Far from being just a piece of local folklore, Tahitian dance, called ‘Ori Tahiti, is an integral part of Polynesian culture. And yet, it is an art that once almost completely disappeared. Today it is part of everyday life in The Islands of Tahiti, much to the delight of visiting tourists. Enjoy the exotic costumes, sensual dance steps and traditional music in the magical and magnificent spectacles like the annual Heiva festival.
A tradition under threat…
The history of Tahitian dance
The ‘Ori Tahiti was in danger of disappearing altogether when the missionaries came to Tahiti. The sensuality of the rhythmic dancing and accompanying to’ere drums was too much for their delicate dispositions, so they banned it.
Fortunately, the ban wasn’t repected by everybody and the tradition was passed from mother to daugther and father to son in secret. Today,
Tahitian dance has recovered its true place as a fundamental part of Polynesian culture, alongside the rhythm of the to’ere drums and the singing and chanting of the pupu himene choirs. There are even courses in traditional dance in schools and colleges throughout The Islands of Tahiti.
Tahitian dance costumes
The costumes worn by the dancers have their own significance. Each element is a cultural symbol that represents the deep underlying connection between the islanders and the land they live in.
Woven pandanus tree leaves represent nature and the land. Seashells are the ocean and its rich variety of marine life. Feathers, often worn in headpieces, symbolize the grace and beauty of the birdlife.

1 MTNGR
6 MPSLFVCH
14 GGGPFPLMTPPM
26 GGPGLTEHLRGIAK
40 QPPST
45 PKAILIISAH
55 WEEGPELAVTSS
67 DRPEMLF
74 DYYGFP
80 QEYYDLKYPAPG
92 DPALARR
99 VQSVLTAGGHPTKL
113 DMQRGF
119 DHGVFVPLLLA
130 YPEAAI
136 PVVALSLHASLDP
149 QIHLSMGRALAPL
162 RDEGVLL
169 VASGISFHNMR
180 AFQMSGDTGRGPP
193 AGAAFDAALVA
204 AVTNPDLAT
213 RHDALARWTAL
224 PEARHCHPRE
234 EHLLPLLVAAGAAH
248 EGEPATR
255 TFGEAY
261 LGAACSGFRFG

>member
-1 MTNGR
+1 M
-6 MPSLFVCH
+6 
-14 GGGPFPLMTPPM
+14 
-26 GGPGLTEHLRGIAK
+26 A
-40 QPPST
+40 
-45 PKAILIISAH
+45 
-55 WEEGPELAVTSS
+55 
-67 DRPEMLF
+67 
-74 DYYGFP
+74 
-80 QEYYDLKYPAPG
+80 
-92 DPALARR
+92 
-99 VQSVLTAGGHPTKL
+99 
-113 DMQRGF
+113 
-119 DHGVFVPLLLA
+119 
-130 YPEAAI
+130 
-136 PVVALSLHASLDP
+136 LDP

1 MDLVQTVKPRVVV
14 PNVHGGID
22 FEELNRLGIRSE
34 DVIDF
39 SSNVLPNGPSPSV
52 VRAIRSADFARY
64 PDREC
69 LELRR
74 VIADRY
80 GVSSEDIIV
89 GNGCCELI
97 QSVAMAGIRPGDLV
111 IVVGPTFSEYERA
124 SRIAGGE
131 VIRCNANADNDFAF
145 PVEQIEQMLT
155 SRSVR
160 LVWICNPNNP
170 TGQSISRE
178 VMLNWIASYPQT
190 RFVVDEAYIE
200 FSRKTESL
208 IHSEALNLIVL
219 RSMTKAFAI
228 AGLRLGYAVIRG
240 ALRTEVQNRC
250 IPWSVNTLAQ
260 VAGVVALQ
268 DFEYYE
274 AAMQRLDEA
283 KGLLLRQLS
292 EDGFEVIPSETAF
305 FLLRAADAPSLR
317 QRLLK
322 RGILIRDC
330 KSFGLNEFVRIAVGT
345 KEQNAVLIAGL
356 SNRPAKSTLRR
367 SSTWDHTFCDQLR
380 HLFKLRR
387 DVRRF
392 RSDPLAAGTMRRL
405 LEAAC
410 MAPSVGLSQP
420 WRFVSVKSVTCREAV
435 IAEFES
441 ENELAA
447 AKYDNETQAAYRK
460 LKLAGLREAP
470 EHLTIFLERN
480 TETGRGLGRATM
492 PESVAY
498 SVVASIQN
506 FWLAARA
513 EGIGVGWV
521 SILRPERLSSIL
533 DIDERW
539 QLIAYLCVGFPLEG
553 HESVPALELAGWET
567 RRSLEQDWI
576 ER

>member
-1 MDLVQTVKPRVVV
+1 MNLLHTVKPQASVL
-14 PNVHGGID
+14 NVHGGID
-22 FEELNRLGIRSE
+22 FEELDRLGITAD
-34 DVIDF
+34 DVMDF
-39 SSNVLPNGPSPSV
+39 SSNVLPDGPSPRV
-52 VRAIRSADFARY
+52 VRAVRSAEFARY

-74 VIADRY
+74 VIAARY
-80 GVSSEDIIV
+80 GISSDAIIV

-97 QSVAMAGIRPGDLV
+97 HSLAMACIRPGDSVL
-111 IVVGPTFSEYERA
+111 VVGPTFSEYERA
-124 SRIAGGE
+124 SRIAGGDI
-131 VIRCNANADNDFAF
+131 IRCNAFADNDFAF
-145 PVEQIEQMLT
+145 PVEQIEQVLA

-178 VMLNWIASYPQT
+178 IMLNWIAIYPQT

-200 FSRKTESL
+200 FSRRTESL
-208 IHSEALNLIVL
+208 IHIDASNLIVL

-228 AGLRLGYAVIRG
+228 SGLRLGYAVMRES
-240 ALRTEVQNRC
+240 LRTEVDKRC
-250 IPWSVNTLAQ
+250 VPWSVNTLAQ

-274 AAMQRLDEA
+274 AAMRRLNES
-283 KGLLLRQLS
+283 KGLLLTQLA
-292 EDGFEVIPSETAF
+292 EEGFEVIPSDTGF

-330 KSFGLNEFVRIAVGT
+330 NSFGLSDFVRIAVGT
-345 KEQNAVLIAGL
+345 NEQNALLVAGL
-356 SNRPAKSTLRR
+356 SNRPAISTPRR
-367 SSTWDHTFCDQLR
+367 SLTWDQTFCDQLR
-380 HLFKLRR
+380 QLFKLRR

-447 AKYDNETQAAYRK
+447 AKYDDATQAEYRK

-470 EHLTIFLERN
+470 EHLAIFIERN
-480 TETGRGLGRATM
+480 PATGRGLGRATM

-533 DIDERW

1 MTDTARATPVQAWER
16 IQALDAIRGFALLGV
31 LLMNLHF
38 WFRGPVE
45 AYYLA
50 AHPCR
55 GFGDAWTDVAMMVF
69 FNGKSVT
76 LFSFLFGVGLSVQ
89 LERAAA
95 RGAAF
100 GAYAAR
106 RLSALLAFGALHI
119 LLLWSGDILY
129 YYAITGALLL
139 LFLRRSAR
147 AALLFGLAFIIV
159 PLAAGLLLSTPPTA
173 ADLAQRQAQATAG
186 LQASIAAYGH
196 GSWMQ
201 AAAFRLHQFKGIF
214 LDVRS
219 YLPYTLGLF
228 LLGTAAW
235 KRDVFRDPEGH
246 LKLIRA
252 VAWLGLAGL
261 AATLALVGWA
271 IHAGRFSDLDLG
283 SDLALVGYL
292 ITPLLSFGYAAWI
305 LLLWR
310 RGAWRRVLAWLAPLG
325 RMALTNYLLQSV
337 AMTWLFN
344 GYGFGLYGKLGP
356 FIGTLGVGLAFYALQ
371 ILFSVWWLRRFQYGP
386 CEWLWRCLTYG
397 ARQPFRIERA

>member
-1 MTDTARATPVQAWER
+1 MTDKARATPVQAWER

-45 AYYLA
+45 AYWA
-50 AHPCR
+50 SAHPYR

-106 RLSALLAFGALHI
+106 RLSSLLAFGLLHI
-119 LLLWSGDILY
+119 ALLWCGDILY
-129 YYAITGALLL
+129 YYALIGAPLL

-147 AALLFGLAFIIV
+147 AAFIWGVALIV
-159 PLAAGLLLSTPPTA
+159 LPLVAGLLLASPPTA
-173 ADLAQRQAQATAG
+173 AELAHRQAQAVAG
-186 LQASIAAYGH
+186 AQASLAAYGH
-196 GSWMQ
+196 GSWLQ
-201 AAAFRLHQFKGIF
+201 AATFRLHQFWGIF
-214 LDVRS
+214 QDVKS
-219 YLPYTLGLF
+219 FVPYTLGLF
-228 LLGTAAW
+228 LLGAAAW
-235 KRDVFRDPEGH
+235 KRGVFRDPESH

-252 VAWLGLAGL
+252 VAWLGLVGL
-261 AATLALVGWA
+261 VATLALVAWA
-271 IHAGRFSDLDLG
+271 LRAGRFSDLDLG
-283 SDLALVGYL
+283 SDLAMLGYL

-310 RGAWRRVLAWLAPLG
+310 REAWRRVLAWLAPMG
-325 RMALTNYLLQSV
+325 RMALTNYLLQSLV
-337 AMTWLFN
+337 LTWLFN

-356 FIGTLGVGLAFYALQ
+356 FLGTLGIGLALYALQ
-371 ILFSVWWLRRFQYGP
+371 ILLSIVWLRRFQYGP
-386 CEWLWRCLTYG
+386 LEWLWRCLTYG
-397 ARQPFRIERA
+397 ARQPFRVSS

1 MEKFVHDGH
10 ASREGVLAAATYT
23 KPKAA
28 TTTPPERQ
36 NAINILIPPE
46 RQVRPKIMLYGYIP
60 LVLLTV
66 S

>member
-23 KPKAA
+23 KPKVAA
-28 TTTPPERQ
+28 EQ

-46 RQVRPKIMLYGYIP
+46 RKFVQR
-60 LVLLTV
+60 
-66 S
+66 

And flowers are the vitality and joy of life inherent in every Polynesian.
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The musicians that accompany the dancing play a role as important as the dancers themselves. They create the hypnotic, enchanting rhythms that are essential to the performance. Four string ‘ukulele guitars provide the melody, while the rhythm comes from the pahu tupai drum. The wooden to’ere, tari parau and fa’atete give the music its unique, rapidity and vivacity. The pu is the conch which adds a powerful deep base to the singing and the vivo is the nasal flute which plays the gentle solo melodies.
The unique and thriving Polynesian culture in The Islands of Tahiti captivates visitors to French Polynesia. It expresses itself in the traditional tattoos that symbolize the wearer’s personal history, social status and cultural heritage. It is also represented by Polynesian cuisine, which is reputed for its exotic flavors and fresh ingredients. Immerse yourself in the ancestral culture of The Islands of Tahiti and be a part of the Mana.
Tahitian dance events
Dance troupes perform in big dance spectacles throughout the year, but the ultimate event in the Polynesian cultural calendar is the Heiva I Tahiti festival. Held every year during the month of July, it is a competition of traditional dance and song involving groups from all over The Islands of Tahiti. But there are also many other opportunities to feel the special mana of Tahitian dance.
The marae of Arahurahu in Paea is the magical setting for a sumptuous dance spectacle in July. In September, dance groups from all the neighboring atolls gather in Rangiroa for the Farerei Haga festival. In December, the smaller, but equally talented dance troupes from Tahiti, compete in the Hura Tapairu dance competition at the Maison de la Culture. And all the main hotel resorts regularly stage dance spectacles which captivate and delight visiting tourists.